The Fox and the Hound
|The Fox and the Hound|
|Based on||The Fox and the Hound|
by Daniel P. Mannix
|Music by||Buddy Baker|
|Distributed by||Buena Vista Distribution|
|Box office||$63.5 million|
The Fox and the Hound is a 1981 American animated drama movie. It was produced by Walt Disney Productions. It is loosely based on the 1967 book with the same name by Daniel P. Mannix. It is the 24th Disney animated movie. The movie tells the story of the unlikely friendship between a red fox named Tod and a hound dog named Copper. The two friends have trouble keeping their friendship despite their emerging instincts, as well as the people around them saying that they have to be enemies. The movie was directed by Ted Berman, Richard Rich, and Art Stevens. It was produced by Ron Miller, Wolfgang Reitherman, and Art Stevens. The movie has the voices of Mickey Rooney, Kurt Russell, Pearl Bailey, Jack Albertson, Sandy Duncan, Jeanette Nolan, Pat Buttram, John Fiedler, John McIntire, Dick Bakalyan, Paul Winchell, Keith Mitchell, and Corey Feldman.
Walt Disney Productions first bought the rights to make a movie based on the novel by Daniel P. Mannix in 1967. However, the making of the movie did not actually happen until spring 1977. The Fox and the Hound was the last movie to involve the remaining members of Disney's Nine Old Men. Frank Thomas and Ollie Johnston were two of them. In the end, the movie was handed over to a new generation of animators after the retirement of the old animators. However, the old animators had involvement in the early making of the movie. Also, The Fox and the Hound was the first movie for future directors including Tim Burton, Brad Bird, and John Lasseter. During the making of the movie, the movie's release was delayed by over six months. This was because of the sudden and unexpected retirement of Don Bluth and his team of animators. In the part of the movie where the character Chief is hit by a train, the movie makers were originally going to have him die like in the book. This was changed so that Chief survives with a broken leg. This decision was controversial with the movie makers.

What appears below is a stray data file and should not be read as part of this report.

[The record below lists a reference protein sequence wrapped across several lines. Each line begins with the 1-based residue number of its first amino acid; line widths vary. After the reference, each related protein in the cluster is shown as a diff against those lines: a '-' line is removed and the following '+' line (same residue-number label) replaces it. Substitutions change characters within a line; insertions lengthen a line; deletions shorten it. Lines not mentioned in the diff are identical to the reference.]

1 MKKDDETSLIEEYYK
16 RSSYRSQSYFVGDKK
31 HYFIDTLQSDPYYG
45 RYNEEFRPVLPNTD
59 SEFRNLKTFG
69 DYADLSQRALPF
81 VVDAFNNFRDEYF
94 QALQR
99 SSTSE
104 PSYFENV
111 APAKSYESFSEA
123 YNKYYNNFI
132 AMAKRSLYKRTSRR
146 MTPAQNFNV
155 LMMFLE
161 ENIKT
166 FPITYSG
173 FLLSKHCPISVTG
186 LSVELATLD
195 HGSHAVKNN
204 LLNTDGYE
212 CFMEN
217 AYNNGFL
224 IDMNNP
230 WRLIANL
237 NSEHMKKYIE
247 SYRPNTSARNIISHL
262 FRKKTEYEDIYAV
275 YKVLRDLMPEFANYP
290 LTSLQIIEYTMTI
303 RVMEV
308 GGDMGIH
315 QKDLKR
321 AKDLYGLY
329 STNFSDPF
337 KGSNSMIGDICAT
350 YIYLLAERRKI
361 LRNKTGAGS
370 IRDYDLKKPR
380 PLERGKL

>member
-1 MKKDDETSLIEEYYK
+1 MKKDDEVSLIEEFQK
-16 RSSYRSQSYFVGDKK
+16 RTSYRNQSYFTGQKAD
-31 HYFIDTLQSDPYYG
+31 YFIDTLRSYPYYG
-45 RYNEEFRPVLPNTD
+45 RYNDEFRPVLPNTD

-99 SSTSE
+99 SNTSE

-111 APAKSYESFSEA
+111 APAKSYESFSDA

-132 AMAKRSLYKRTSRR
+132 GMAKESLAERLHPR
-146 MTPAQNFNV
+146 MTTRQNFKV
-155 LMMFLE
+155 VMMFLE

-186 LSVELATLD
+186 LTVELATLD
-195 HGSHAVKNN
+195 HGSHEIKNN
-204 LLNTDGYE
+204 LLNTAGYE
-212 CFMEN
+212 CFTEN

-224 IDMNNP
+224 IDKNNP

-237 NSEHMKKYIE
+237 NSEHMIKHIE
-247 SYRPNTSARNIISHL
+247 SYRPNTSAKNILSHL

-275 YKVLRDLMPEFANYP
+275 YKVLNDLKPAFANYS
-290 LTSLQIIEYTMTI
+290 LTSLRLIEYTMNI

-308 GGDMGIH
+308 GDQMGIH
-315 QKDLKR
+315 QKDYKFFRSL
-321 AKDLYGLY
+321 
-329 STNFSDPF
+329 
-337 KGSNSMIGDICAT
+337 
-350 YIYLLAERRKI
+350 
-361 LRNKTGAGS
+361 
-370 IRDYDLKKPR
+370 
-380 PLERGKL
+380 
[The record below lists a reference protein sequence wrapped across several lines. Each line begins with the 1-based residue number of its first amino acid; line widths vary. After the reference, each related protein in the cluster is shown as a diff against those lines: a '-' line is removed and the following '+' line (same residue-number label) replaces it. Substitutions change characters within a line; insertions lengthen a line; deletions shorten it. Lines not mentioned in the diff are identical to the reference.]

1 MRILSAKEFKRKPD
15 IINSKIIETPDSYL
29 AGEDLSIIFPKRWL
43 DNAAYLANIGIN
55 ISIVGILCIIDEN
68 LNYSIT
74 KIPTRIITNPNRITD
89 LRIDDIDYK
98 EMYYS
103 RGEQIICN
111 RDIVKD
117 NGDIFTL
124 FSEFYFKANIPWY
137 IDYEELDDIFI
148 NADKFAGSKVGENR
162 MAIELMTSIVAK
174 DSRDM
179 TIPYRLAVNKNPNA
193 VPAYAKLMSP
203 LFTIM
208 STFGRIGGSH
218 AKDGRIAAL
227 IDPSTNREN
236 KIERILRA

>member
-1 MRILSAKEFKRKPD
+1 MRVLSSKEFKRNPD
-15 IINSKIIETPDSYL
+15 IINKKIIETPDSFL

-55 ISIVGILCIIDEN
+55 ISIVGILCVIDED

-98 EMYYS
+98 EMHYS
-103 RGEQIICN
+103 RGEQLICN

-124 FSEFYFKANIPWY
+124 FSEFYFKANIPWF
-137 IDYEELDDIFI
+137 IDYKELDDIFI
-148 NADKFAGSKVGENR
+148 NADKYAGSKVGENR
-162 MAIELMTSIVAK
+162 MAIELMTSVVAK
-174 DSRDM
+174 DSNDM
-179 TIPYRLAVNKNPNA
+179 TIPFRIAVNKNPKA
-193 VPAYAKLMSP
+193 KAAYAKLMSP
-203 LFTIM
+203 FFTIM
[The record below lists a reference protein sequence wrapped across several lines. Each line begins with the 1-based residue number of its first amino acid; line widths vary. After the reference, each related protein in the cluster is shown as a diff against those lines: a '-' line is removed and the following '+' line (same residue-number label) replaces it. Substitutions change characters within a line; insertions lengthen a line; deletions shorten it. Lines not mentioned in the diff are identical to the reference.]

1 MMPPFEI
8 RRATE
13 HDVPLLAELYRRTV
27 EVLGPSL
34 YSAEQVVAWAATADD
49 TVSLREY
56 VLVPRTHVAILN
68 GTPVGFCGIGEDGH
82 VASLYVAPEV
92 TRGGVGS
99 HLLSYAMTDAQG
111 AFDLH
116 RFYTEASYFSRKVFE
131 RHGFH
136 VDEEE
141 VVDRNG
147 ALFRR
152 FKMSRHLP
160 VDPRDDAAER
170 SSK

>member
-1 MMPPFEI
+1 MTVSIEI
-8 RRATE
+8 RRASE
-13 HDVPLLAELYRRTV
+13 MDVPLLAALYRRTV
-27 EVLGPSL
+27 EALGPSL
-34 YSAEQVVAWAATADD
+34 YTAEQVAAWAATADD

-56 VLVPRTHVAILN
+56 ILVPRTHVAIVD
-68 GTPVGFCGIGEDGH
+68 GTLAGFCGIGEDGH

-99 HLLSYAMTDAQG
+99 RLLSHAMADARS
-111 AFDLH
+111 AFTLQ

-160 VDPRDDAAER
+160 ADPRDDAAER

The Fox and the Hound was released to movie theaters on July 10, 1981 by Buena Vista Distribution. The movie was a success at the box office. It was the 14th highest-grossing movie of the year and made $39.9 million in the United States. At the time of release, it was the most expensive animated movie produced to date. It cost $12 million to make the movie. It was re-released to theaters on March 25, 1988. An intermediate follow-up, The Fox and the Hound 2, was released directly-to-DVD on December 12, 2006.
Cast[change | change source]
- Mickey Rooney as Tod
- Kurt Russell as Copper
- Pearl Bailey as Big Mama
- Jack Albertson as Amos Slade
- Sandy Duncan as Vixey
- Jeanette Nolan as Widow Tweed
- Pat Buttram as Chief
- John Fiedler as The Porcupine
- John McIntire as The Badger
- Dick Bakalyan as Dinky
- Paul Winchell as Boomer
- Keith Mitchell as Young Tod
- Corey Feldman as Young Copper
Release[change | change source]
Home media[change | change source]